He went and sat on the stool next to the coal stove, fighting back the tears that threatened, and shivered despite his proximity to the heat. The glow from the stove gave his tortured face a hellish look. “People will know. People will ask, where’s the baby?”

“Who? Your mother? She hasn’t set foot in this house since the baby was born. You know how she feels about the drugs. I’m surprised she hasn’t turned us in before now. Probably for the baby’s sake. If she knew he was gone, you can bet she wouldn’t hesitate for a minute.”

“What about, well,… your Mom?”

She gave him a look of withering scorn. Her mother had never been here, inside this house. Only once since her marriage had she been to her mother’s home, and that only to confirm what she already knew in her heart—she was glad to have escaped. It was not just the poverty. Her mother lived no leaner than they did, probably she was better off, if only marginally; the difference was, her mother could never deal with the reality of her life, never would. She was the sort of woman who lived her life through the men in it. Now she was widowed, her beloved son dead in an incomprehensible Mid-East skirmish; what could her daughter be but a disappointment to her?

Which, she was painfully aware, was all she had been, while her mother wrapped herself in homilies, carefully stored up like the jars of green beans in the dusty cellar: “Darkest before the dawn.” “God never goes out but what he comes back in.” “His eye is on the sparrow.”

Drowning in artificial sweetness. It had driven her away. Better present misery than a pretense of happiness. Her mom had been just as happy to see her go away. And stay. She didn’t need a daughter to remind her of the lack of male presence in her life.

§ § § § §

She stood up as abruptly as she had sat down, began to pace the small, smoke filled room, in and out of the pale light from the bare bulb overhead. He watched her face darken, glow, darken. With each pass, she looked at the empty crib. A freight train mourned in the distance, where the tracks cleaved the town, the “haves” on one side, with their grassy lawns and tree lined streets; “have-nots” on the other, with… she looked around the room. With… she glowered at the table, at the boxes shoved against the wall, at the uncovered pine floor… with this.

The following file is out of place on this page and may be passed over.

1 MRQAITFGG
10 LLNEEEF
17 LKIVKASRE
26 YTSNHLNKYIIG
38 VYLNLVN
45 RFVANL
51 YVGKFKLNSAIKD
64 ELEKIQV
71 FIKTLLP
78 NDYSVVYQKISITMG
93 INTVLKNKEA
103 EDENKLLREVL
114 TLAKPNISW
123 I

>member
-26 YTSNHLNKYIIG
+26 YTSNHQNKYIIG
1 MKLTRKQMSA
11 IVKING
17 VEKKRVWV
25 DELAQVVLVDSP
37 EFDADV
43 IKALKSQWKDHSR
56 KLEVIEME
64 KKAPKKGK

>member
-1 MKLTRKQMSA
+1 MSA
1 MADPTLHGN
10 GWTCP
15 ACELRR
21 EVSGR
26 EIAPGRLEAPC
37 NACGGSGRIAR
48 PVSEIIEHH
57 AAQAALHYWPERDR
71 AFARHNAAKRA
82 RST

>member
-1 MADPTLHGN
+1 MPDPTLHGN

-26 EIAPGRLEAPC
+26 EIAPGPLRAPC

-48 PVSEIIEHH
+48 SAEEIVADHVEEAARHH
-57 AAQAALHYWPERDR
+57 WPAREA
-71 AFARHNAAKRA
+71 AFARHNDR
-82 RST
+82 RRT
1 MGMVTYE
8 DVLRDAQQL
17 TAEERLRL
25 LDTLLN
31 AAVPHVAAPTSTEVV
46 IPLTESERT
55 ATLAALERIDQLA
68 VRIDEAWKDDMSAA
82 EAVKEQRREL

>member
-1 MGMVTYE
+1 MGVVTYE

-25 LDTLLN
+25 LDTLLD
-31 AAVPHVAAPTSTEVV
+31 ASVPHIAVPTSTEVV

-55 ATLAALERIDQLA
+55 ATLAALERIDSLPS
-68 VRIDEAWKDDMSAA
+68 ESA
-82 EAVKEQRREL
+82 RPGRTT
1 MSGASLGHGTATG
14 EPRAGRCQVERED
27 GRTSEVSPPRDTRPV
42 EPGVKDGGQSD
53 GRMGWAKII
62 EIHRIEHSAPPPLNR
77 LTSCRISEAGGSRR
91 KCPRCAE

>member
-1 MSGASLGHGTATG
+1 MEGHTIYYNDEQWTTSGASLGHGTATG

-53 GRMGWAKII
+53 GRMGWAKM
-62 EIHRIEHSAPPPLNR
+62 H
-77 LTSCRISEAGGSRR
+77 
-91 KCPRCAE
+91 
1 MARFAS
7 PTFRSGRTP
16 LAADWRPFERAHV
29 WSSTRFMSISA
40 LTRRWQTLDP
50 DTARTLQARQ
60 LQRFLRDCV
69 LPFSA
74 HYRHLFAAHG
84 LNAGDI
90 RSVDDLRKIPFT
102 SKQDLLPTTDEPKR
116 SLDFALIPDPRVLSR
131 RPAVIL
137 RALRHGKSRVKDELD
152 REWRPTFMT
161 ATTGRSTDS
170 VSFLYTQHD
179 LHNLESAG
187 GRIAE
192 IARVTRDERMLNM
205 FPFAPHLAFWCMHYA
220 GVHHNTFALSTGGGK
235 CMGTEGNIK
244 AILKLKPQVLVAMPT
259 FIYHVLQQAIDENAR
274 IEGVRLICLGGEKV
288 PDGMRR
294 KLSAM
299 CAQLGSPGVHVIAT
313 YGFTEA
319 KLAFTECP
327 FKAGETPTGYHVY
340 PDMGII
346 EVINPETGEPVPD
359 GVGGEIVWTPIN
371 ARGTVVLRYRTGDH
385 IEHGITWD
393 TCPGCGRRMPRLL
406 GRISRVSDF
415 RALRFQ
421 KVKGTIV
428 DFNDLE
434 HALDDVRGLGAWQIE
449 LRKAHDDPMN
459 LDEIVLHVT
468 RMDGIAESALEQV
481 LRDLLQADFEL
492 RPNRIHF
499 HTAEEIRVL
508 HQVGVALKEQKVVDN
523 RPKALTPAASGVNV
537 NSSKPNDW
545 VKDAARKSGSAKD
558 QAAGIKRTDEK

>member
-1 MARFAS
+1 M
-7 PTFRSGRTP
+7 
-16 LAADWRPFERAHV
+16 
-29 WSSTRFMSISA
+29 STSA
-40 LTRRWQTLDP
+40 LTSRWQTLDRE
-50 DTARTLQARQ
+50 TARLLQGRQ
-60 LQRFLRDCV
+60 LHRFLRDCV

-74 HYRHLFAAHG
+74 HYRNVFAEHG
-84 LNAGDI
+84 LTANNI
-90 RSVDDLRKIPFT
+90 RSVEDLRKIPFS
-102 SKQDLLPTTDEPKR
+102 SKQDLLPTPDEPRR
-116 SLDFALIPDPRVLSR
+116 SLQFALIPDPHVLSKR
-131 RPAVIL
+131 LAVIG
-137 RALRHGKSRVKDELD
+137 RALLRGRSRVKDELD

They were like a cancer, those tracks, they ate at her, weighted her soul, always had. If she didn’t have them to remind her who they were, what they were… life might be something different, then, mightn’t it? If she were only shed of those damned tracks. Of living a life on this side, and not the other.

A chunk of coal popped in the stove, an exclamation mark to her thoughts. Like a snap of fingers, it brought her to a sudden standstill.

“We’ll leave,” she said, decision made in the instant, no doubts or confusion. “We’ll just disappear. Go somewhere. Florida, maybe. Or California, that’s further still. Not one of the big cities, some place smaller. Your mom’ll never find us. She’s not that sharp. And it takes money to look for people, especially if they’re a long ways away, if they don’t want to be found. What’s she going to do, come looking for us? California’s a big state.”

“California?” Something that might have been excitement penetrated the fog in his brain, made the incipient tears in his eyes glitter. “I always wanted to go to California.”

“We’ll leave tonight.” Talking quickly now, determined, everything settled. “Just take what we can carry in the car. Who cares about any of this junk?” A sweep of her hand took in all the shabby drug-man’s furnishings—wooden crates for tables, beat up unmatched chairs, wooden boards on bricks to make a bookcase, bed sheets for curtains. “We’ll write her a note, leave it in her mailbox, say you got a job offer somewhere. Not California, we’ll throw her off. New York City, say, or Detroit. Yes, Detroit, that sounds right. Tell her we’ll be in touch. By the time she gets suspicious, starts wondering, the trail will be stone cold.”

“I guess,” he said, torn. “It’s just… my baby. My son. Don’t you care?” he asked again, his tone plaintive.

“Don’t say that,” she snapped. She came to stand over him. For a moment, he thought she meant to hit him and he shrank away from her. “It pisses me off, when you say it like that. I’m trying to think for both of us, damn it.”

She took a deep breath and turned away, pacing again. “Listen to me. The baby is safe with them. They won’t kill him. They wouldn’t have taken him to kill him. Why would they? It’s the woman. She wanted a replacement for the baby she lost. Probably, he’ll be just fine with her, maybe better than he’d have been with us. They’ve got money, plenty of it. The Caddy, and the clothes they were wearing. And that what’s-his-name, Julio, did you see that ring of his? Biggest diamond I ever saw.” She came back to kneel on the floor in front of him, put her arms around him.